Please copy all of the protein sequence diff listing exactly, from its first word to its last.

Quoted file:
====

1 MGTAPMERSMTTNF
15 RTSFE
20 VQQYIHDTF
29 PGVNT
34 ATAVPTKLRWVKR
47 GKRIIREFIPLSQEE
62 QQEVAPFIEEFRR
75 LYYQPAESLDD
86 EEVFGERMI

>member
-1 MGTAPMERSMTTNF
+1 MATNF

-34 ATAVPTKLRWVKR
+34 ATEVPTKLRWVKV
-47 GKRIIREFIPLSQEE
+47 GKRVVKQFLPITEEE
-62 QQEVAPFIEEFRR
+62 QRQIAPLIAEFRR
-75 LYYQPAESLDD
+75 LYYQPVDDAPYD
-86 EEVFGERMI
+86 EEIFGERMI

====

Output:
1 MGTAPMERSMTTNF
15 RTSFE
20 VQQYIHDTF
29 PGVNT
34 ATAVPTKLRWVKR
47 GKRIIREFIPLSQEE
62 QQEVAPFIEEFRR
75 LYYQPAESLDD
86 EEVFGERMI

>member
-1 MGTAPMERSMTTNF
+1 MATNF

-34 ATAVPTKLRWVKR
+34 ATEVPTKLRWVKV
-47 GKRIIREFIPLSQEE
+47 GKRVVKQFLPITEEE
-62 QQEVAPFIEEFRR
+62 QRQIAPLIAEFRR
-75 LYYQPAESLDD
+75 LYYQPVDDAPYD
-86 EEVFGERMI
+86 EEIFGERMI